10 | 15
2010

To Taser or not to Taser … is it even a question?

Categories: Respect

by: Bakchos
Leave feedback | 2 Comments »

All those who have been following the Australian news in the last few weeks will no doubt be aware that there has been an absolute spate of police taserings right across the country. In the most recent incident a New South Wales man died after being tasered by police. On the police version of events the deceased was involved in a fight and police tasered him in an effort to subdue him. Problem: the ubiquitous phone camera! Phone camera footage of the incident taken by a bystander clearly shows that there was no fight and the police apparently decided to celebrate the NRL grand final by finalising the life of an innocent and then attempted to hide behind the veil of self defence or line of duty or some other euphemism to justify yet another police kill, all in the name of public safety, naturally!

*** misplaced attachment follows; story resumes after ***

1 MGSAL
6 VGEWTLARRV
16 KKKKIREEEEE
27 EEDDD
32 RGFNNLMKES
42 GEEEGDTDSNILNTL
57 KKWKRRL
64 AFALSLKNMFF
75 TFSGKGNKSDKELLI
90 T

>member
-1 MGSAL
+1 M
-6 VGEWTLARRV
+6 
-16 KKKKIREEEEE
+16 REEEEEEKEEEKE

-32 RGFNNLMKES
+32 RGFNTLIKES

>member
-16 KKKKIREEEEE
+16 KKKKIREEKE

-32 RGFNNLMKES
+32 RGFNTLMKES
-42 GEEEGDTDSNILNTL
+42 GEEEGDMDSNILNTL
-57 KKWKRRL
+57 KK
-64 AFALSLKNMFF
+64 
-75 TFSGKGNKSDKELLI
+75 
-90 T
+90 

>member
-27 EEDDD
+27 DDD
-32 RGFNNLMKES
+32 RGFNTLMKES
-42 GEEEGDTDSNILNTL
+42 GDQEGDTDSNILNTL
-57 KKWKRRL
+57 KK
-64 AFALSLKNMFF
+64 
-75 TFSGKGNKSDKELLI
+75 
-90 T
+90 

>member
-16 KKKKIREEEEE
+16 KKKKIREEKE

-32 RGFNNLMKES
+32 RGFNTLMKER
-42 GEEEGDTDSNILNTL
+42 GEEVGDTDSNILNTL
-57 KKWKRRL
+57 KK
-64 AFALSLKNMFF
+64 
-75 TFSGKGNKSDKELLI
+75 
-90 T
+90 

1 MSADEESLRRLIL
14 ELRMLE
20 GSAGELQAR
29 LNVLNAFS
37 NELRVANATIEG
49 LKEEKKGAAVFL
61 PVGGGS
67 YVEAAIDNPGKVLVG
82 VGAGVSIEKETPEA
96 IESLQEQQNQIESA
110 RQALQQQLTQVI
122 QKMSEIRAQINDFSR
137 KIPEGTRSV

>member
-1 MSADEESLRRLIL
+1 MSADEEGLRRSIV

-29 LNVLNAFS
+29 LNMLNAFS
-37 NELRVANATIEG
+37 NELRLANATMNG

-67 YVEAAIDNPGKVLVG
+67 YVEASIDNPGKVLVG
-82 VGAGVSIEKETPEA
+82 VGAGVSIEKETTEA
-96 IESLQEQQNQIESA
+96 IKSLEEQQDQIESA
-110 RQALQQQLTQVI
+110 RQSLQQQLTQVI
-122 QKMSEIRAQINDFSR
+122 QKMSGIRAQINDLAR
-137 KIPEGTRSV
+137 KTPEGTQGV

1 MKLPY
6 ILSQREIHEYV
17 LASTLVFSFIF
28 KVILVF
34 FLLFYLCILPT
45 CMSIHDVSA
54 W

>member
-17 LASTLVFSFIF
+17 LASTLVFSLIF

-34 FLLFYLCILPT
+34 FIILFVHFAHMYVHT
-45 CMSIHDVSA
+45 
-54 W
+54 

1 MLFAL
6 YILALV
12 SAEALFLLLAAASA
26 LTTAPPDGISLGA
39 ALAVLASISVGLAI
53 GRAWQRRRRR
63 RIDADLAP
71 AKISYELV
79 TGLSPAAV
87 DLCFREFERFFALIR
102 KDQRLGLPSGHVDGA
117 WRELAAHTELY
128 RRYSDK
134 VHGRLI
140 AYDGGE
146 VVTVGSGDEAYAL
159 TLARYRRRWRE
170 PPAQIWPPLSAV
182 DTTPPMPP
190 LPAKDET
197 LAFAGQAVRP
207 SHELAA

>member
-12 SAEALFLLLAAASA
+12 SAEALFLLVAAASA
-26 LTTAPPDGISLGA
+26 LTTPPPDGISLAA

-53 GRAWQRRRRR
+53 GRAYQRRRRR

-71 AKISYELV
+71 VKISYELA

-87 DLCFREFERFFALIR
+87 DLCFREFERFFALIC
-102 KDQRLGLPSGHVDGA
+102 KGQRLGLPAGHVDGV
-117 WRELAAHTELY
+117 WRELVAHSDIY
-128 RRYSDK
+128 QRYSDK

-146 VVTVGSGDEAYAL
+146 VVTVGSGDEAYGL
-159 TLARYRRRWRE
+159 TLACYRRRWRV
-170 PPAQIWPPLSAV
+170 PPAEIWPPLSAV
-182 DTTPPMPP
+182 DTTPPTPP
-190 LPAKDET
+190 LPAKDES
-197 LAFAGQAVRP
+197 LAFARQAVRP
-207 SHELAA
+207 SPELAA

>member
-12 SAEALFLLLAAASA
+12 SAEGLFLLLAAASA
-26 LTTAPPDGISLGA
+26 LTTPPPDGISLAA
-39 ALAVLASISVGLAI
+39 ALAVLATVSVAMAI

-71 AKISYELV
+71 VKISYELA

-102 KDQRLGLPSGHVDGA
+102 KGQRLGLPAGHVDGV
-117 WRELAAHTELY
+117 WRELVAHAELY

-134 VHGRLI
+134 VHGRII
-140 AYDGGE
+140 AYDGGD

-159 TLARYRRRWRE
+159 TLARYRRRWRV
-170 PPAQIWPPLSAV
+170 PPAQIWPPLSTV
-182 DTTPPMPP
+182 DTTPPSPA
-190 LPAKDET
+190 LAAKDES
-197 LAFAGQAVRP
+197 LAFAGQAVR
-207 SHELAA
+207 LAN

This incident comes on the back of Western Australian Police tasering an unarmed Aboriginal man thirteen times. That’s right, a thrill tasering by nine of Western Australia’s finest. In Australia it appears that the question is not “To Teaser or not to Teaser”, but rather “How many times can we taser someone before it becomes obvious even to the Australian media that it was unjustified.”